obtained from Mann Researcl~ Laboratories (New York). Concentrated solutions (10, 50, and 506pg/m1) were prepared in absolute ethanol and kept at 4'.

LabeNi~g 01 P~Q.BPBM Four microcuries of radioactive corticosterone were

evaporated to dryness in a large tube, under gentle nitrogen stream in a bath a t 40, and redissolved in 80 mi of pooled adrenalectornized plasma. The quantity of steroid added in this way was only 0.4 ng /ml plasma.

Addition qf Carrier Corticosterosze Increasing amounts of stable corticosterone in ethanol

were added to a series of 15 tubes, evaporated to dryness, and redissolved in aliquots of 5.0 an! of laklled plasma. The quantities of steroid added in this way were 0, 0.05, 0.1,8.2,0.3,0.4,0.5,0.6,0.75, 1.0, 1.25, 1.5,2.0,3.Q,and 5.0 pg /rnl plasma. The added steroids were allowed to equilibrate with plasma proteins for at least f h a t room temperature.

Dialysis Duplicate samples of 2.8 mi of plasma were placed in

bags of seamless Visking tubing, circumference 66 man, and dialyzed against 6.0 ml of 0.974 NaCh in small glass bottles closed by plastic screw caps (liquid scintillation vials, Packard Co.). Tetracycline (Weverin, Hoechst Pharmaceutical, Montreal, Quebec) ( 2 8 pg per vial) was added to prevent bacterial growth. According to Quincey and Gray (18) such concentration of tetracycline does not interfere with the binding of corticosteroids to plasma proteins. Dialysis was performed in a BubnofF shaker (rate, 70/min) a t 37' for 260 min.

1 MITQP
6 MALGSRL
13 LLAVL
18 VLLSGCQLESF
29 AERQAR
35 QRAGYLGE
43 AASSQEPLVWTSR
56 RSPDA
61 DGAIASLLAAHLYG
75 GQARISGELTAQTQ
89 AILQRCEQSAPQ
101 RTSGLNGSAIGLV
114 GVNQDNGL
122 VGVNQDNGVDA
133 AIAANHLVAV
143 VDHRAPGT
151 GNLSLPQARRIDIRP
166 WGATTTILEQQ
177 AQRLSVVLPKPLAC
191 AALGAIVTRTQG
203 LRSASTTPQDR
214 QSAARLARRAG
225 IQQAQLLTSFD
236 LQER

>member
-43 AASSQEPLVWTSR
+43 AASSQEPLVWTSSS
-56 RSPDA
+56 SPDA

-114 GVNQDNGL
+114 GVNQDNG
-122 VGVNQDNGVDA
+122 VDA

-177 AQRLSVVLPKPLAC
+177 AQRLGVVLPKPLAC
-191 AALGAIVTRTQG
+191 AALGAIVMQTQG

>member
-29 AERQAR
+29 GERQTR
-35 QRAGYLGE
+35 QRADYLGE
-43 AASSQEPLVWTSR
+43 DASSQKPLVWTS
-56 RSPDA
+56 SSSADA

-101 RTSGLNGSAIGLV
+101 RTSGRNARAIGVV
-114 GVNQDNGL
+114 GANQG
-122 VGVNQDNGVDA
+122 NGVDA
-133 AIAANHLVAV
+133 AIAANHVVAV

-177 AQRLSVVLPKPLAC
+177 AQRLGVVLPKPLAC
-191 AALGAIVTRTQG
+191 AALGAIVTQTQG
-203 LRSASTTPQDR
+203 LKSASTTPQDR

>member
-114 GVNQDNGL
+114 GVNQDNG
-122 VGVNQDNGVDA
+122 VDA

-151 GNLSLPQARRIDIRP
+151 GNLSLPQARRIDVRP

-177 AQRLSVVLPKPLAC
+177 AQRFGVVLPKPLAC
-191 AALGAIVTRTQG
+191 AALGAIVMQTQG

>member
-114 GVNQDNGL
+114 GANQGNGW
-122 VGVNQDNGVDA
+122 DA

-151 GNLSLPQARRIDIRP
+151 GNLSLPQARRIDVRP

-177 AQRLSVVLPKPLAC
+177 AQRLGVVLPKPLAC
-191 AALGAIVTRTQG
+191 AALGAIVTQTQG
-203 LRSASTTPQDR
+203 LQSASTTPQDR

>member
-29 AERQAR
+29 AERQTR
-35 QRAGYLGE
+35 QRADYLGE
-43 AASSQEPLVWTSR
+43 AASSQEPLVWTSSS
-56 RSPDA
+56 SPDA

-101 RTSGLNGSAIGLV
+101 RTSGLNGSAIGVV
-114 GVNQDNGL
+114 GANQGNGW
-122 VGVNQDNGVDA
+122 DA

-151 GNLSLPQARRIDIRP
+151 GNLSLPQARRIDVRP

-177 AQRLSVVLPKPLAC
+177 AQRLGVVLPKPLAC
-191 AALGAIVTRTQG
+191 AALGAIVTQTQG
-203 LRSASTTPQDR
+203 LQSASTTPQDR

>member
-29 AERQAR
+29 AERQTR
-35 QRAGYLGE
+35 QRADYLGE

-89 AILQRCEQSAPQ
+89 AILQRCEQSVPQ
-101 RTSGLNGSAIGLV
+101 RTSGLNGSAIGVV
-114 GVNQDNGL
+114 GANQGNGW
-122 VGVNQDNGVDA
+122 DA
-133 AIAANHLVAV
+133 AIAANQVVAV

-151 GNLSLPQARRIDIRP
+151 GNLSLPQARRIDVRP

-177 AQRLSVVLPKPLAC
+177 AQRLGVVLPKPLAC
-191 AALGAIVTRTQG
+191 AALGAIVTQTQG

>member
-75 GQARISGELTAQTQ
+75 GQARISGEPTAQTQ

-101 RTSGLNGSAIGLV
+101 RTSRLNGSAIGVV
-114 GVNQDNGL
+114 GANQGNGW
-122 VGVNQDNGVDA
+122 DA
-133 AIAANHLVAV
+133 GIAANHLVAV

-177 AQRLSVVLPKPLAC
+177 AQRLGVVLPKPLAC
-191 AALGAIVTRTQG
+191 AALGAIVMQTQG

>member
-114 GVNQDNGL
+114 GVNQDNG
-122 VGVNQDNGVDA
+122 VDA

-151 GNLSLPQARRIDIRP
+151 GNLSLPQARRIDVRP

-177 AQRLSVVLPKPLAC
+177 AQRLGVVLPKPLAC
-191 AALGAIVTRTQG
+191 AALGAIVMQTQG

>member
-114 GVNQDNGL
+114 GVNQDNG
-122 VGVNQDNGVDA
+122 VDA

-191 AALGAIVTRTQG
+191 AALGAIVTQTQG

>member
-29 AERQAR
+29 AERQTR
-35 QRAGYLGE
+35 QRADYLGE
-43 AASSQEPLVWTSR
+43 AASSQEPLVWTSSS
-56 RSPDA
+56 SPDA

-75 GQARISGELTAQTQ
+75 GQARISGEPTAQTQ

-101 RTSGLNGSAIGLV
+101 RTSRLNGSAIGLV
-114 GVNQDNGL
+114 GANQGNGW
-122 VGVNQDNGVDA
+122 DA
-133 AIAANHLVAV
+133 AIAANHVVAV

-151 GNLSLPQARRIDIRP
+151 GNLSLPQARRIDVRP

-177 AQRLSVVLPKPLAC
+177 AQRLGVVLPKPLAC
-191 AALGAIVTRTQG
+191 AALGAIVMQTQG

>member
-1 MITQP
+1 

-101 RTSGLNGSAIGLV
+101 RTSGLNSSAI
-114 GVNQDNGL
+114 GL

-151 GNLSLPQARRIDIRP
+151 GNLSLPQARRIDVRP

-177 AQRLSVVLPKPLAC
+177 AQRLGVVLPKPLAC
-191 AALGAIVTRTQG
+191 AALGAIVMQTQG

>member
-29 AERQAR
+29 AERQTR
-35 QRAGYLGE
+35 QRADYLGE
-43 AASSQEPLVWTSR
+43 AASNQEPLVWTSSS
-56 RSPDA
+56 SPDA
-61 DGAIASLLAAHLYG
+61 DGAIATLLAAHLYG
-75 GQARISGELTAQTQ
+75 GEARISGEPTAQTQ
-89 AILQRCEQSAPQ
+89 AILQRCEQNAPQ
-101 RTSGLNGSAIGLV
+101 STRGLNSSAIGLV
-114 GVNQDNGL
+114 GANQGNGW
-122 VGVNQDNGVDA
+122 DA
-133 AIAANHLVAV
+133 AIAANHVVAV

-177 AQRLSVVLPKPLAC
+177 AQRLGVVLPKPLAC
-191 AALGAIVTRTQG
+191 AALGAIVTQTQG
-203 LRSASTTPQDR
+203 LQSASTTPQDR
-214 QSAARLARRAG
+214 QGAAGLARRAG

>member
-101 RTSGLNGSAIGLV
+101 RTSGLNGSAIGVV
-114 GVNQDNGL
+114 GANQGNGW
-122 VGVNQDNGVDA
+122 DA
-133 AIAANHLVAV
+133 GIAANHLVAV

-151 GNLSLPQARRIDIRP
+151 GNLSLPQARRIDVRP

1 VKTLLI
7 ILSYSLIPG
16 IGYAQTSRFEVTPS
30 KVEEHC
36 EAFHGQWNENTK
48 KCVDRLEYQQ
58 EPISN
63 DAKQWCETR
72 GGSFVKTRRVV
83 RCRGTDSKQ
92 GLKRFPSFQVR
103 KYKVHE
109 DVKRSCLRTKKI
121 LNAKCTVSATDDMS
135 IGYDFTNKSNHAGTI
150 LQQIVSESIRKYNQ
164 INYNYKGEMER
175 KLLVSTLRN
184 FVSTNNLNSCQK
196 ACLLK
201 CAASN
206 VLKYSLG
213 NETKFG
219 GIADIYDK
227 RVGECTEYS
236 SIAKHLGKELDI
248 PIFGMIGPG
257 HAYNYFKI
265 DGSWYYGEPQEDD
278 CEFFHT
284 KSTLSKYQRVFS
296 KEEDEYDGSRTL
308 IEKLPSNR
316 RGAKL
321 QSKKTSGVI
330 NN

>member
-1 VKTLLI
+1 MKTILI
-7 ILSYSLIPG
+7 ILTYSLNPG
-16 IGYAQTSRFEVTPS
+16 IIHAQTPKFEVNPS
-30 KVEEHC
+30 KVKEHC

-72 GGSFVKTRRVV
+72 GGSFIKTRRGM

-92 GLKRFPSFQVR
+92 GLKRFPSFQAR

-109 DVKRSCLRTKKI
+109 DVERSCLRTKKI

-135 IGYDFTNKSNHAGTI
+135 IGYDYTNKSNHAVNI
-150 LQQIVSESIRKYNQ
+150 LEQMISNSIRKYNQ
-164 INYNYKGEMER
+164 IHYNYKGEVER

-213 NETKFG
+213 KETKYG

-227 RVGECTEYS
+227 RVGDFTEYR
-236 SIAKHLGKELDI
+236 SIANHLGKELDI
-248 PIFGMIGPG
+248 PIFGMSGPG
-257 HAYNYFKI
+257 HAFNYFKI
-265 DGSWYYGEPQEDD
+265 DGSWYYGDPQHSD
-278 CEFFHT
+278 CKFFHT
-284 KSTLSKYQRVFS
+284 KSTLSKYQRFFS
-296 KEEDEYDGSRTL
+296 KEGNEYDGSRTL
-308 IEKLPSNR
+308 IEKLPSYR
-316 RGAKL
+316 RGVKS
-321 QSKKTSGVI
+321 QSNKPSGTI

The time required for reaching equilibrium had been previously determined in the following way. Plasma from intact rats (0.09 pg corticosterone /ml) was labelled with a trace of corti~osterone-l,2-~H and dialyzed under the same conditions as above. The radioactivity of the dialysate, measured in 8.02 ml samples taken at intervals ranging from 80 min to 30 h, rose rapidly and reached a plateau after 3 h. Identical results were obtained with plasma from adrenalectomized rats and with saline containing 0, 0.1, or 5.0 pg/ml of corticosterone. Using a slightly different dialysis system (cortisol and human plasma), Florini and Buyske (1 1) found that equilibrium was reached in only 2 h. Since dialysis should be as short as possible to avoid any alteration of the incubated proteins and steroid, it was decided to measure the equilibrium after 260 min (4.3h).